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(Image via @mSeattle / Flickr)

While a small group of mates continue to profit at the majority's expense, a growing number of innovators are implementing viable alternatives. Mike Dowson and Kevin Cox report.

THE BOOK, Game of Mates, by Paul Frijters and Cameron Murray, exposes the corruption that pervades the Australian economy. 

It shows how a relatively small network of well-connected people enriches itself at tremendous cost to the rest of the country.

Other recent research suggests Australia may be among the big offenders for corruption. It seems the glare from the long resources boom has blinded us to skulduggery in the shadows. It’s not an image of our country most of us would celebrate.

So how do they do it? Few would be surprised to learn of clandestine meetings, secret deals, creative accounting and regulators looking the other way. But none of this could survive without some trickery of the first order. In fact, the biggest trick is one of the oldest. It goes back almost to the invention of money itself.

The trick is to make money appear as a rare thing of value. That’s right, you read that correctly. It’s a trick.

Money certainly works as a measure and store of the value that resides in other things. Food, minerals, medicine and technology are all things of value in themselves. And money enables us to exchange them, even with people we don’t know, at a distance.

But the value isn’t in the money in the same way that nutrition isn’t in a can opener. Money is just a slip of plastic or a number in a database. What can you do with those? Nothing! Unless the rest of us who participate in the monetary system grant you the authority.

Money is permission from the people who provide goods and services for you to obtain some of them. That’s literally all it is.

Imagine if you alone could control who is granted that authority. That would be an awesome power, wouldn’t it? No matter that someone is hungry, while food is being thrown away. Without you granting your authority, nothing could be done for them. What would you make people do to get some money?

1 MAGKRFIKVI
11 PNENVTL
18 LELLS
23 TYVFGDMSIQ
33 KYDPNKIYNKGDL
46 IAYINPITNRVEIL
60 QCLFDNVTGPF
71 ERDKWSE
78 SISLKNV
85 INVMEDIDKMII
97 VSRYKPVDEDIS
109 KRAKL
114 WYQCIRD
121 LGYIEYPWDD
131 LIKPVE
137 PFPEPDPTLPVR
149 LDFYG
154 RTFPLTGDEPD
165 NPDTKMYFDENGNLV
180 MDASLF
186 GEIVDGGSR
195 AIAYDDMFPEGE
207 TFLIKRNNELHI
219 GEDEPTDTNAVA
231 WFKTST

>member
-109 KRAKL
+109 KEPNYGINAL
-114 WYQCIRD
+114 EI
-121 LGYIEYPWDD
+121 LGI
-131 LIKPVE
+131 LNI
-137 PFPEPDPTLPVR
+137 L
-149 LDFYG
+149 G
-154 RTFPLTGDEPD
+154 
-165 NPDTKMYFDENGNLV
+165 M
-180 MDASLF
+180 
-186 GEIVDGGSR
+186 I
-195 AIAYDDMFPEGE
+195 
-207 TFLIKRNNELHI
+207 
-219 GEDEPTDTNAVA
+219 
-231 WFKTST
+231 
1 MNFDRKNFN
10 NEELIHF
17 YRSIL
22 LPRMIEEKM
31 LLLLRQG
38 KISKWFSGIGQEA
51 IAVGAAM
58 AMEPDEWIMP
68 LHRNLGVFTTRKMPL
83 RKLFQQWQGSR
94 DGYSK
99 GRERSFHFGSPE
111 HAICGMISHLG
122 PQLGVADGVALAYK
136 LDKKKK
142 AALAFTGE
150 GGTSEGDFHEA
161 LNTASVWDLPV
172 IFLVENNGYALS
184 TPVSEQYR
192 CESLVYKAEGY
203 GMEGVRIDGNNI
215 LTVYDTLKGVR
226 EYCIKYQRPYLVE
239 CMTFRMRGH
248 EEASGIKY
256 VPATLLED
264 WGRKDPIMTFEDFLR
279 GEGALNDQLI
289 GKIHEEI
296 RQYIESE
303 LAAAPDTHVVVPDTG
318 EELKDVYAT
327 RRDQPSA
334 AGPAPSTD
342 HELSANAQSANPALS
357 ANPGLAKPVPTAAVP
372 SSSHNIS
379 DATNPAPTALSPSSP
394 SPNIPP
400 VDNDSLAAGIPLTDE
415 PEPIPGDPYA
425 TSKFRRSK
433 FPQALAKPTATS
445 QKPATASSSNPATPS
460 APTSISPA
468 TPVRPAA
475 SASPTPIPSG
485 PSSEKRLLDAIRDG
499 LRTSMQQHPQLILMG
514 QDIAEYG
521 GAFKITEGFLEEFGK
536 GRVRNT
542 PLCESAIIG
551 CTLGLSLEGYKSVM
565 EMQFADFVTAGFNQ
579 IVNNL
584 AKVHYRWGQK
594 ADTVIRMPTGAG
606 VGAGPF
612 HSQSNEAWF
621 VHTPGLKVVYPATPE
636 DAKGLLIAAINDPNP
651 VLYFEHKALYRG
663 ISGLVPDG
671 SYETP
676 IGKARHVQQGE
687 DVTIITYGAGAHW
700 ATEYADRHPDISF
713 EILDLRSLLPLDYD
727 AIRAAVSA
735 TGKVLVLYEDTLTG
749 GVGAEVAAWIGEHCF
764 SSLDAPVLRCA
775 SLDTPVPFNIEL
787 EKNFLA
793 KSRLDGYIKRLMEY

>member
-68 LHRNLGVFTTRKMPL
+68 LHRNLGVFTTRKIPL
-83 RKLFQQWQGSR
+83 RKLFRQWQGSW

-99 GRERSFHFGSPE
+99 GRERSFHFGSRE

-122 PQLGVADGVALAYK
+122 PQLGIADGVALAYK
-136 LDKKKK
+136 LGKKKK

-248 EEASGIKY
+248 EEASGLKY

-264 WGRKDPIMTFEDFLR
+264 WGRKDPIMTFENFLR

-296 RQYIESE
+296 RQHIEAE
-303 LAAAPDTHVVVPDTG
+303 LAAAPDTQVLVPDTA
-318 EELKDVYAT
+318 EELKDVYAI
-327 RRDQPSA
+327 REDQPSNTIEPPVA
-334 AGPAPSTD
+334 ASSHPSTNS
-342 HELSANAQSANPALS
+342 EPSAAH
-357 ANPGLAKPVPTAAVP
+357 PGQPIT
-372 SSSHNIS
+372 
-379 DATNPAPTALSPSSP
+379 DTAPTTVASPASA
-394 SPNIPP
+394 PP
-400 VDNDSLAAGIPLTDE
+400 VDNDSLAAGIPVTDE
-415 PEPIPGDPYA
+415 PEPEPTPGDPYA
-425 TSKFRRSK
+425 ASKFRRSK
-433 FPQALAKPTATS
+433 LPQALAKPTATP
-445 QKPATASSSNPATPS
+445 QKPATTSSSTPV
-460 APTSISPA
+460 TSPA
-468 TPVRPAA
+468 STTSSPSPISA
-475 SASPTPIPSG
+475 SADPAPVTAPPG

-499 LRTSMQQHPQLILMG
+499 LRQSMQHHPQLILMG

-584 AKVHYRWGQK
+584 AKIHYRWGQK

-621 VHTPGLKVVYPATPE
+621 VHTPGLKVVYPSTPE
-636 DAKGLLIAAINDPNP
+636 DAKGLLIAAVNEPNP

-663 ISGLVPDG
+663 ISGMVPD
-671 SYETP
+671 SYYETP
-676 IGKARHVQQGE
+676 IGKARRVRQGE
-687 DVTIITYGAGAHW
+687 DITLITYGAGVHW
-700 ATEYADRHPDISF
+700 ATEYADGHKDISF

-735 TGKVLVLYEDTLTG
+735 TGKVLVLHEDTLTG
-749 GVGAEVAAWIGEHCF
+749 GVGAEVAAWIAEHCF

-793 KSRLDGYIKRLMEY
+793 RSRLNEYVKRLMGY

In our present system, what the people with the money want, for granting the authority to use it, is more money. In other words, more access to things of value for themselves.

For the rest of us, a way to get money is to work. But there aren’t enough jobs for everyone. And most jobs around the world provide mere subsistence. For any quality of life, nearly everyone must borrow from the relative few with money. When we pay it back, we must pay back more than we borrowed. And all the lender must do is have money, to begin with.

Is there any mystery to how the rich get richer? It’s obvious, isn’t it?

But why should money be that rare? Plastic isn’t rare. Numbers aren’t rare. For that matter, food isn’t rare either. Why should anyone go hungry?

Good question. This system of extraction, which we all take for granted, only works because other people control our access to money, as if it is a rare thing of value in itself, instead of simply an authority to obtain resources.

This is one reason why the concentration of wealth is so destructive. It robs most people of access to what they need and grants obscene profligacy to a few who have no concern for them. As they fly their luxury jets from penthouse suite to private island, will they notice any children starving? Unlikely.

Without some countermeasures, like labour unions, progressive taxation and social services to level the playing field a bit, the flow of wealth is all upward. Which is just how the mates like it.

Now imagine you could make the money out of nothing in the first place. What better way to get rich than to make money for no cost and then sell it for a profit. It sounds ridiculous, doesn’t it? But it happens every day. It’s what banks do.

Are you starting to notice how stinky this is?

This sale of money itself, which we call debt, is as old as tyranny and inequality. But it hasn’t gone unchallenged. Even despots relented occasionally. From Sumer to Babylon, rulers in the ancient world freed debt slaves and returned forfeited land to its original owners. Later, in the Peloponnese, Solon ushered in the Greek classical age with – you guessed it – a debt jubilee.